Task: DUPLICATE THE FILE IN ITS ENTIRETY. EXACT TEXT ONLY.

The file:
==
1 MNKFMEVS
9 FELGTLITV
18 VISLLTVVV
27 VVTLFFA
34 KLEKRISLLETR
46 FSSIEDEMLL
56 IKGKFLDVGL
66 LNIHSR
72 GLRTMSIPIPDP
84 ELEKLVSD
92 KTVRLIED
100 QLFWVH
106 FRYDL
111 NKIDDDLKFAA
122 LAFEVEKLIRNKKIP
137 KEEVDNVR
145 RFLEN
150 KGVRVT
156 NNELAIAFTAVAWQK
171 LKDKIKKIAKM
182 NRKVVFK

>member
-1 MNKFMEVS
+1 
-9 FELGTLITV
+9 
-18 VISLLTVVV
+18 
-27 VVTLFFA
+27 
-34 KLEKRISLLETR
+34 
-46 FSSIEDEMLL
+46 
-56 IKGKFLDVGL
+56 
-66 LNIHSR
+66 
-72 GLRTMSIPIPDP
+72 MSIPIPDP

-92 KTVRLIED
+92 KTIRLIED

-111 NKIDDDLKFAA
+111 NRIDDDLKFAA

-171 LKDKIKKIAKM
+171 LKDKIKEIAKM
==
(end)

1 MNKFMEVS
9 FELGTLITV
18 VISLLTVVV
27 VVTLFFA
34 KLEKRISLLETR
46 FSSIEDEMLL
56 IKGKFLDVGL
66 LNIHSR
72 GLRTMSIPIPDP
84 ELEKLVSD
92 KTVRLIED
100 QLFWVH
106 FRYDL
111 NKIDDDLKFAA
122 LAFEVEKLIRNKKIP
137 KEEVDNVR
145 RFLEN
150 KGVRVT
156 NNELAIAFTAVAWQK
171 LKDKIKKIAKM
182 NRKVVFK

>member
-1 MNKFMEVS
+1 
-9 FELGTLITV
+9 
-18 VISLLTVVV
+18 
-27 VVTLFFA
+27 
-34 KLEKRISLLETR
+34 
-46 FSSIEDEMLL
+46 
-56 IKGKFLDVGL
+56 
-66 LNIHSR
+66 
-72 GLRTMSIPIPDP
+72 MSIPIPDP

-92 KTVRLIED
+92 KTIRLIED

-111 NKIDDDLKFAA
+111 NRIDDDLKFAA

-171 LKDKIKKIAKM
+171 LKDKIKEIAKM